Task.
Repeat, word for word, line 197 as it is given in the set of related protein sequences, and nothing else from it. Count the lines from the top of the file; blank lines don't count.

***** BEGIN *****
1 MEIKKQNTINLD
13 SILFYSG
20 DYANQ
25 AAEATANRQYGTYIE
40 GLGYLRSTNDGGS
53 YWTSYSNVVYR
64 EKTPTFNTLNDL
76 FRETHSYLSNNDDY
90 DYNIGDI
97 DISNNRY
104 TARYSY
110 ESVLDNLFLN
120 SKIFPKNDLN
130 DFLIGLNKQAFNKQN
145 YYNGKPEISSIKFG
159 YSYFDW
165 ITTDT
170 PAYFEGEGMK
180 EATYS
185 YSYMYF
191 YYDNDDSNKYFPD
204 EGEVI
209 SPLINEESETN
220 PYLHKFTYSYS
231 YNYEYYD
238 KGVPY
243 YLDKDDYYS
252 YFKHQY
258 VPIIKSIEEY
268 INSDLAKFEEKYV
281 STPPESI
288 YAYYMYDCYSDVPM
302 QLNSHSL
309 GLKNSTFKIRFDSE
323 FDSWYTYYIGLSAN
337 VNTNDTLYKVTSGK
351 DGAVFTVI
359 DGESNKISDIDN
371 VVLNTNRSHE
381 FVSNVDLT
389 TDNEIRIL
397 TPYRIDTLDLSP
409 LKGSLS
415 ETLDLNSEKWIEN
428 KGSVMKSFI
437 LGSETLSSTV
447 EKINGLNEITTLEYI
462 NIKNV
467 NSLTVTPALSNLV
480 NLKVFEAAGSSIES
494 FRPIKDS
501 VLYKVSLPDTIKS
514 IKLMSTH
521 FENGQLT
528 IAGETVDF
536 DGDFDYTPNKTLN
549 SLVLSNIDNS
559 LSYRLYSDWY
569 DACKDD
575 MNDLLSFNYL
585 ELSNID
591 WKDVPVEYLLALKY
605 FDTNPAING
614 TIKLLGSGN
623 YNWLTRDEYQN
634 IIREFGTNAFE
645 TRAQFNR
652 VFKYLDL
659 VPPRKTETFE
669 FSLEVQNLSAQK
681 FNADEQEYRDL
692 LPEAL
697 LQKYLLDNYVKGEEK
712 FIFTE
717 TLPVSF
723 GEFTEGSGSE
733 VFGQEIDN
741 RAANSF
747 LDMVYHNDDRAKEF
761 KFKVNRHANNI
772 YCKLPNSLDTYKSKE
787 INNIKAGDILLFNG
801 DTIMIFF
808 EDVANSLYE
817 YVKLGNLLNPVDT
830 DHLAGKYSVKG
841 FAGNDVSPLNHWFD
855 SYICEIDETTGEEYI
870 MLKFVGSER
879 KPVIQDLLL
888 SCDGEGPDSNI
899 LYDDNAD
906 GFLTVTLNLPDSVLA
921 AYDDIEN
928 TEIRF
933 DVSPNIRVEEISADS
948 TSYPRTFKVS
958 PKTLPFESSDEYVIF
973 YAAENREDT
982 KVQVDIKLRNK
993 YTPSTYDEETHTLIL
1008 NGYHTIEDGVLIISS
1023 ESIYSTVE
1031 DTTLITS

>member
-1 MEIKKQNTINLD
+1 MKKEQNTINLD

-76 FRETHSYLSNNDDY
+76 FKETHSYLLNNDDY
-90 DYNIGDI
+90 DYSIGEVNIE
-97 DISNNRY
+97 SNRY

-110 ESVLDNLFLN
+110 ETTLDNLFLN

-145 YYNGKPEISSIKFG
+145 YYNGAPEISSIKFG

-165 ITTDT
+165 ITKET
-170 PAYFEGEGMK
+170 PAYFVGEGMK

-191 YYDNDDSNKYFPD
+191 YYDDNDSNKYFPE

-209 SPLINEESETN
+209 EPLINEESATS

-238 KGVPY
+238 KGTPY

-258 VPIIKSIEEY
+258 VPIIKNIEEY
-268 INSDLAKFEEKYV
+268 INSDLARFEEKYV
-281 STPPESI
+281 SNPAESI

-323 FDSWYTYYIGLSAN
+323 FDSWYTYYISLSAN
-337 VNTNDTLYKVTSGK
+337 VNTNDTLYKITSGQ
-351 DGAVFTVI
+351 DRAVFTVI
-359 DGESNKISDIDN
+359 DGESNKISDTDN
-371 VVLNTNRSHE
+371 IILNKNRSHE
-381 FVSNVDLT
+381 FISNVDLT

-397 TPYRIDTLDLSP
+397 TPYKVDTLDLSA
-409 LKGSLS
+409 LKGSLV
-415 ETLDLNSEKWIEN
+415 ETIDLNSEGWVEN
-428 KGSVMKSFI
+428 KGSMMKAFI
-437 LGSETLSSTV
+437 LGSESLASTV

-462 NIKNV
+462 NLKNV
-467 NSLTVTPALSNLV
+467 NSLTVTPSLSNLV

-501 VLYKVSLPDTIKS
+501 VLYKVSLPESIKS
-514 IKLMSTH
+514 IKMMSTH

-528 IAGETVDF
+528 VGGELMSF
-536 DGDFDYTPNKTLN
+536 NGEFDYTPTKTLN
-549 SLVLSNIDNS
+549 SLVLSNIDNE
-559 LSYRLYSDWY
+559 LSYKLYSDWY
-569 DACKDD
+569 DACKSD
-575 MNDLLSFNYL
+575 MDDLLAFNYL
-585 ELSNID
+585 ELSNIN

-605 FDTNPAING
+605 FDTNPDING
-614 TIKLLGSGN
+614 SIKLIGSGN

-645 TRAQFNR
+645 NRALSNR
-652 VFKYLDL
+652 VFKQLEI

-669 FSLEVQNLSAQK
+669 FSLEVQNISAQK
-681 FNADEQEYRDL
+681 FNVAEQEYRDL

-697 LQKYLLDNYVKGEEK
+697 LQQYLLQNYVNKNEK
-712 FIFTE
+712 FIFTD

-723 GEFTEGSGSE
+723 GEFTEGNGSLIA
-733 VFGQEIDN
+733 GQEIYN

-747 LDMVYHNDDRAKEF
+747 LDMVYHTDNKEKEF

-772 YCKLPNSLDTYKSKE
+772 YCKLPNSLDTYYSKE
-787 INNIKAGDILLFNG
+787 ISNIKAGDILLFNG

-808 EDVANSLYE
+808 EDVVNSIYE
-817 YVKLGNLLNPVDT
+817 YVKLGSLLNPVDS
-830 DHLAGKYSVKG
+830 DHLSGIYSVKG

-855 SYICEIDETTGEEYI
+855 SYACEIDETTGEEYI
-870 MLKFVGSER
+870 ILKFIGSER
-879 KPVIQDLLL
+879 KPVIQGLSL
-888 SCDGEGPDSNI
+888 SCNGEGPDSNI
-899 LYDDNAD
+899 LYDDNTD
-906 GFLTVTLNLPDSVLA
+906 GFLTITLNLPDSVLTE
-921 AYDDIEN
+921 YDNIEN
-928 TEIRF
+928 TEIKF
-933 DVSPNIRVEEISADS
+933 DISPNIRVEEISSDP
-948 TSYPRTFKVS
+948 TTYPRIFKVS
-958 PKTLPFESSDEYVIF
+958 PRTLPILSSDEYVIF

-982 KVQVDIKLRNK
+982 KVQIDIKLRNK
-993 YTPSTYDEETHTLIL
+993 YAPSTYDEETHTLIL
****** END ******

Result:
+733 GQEIYN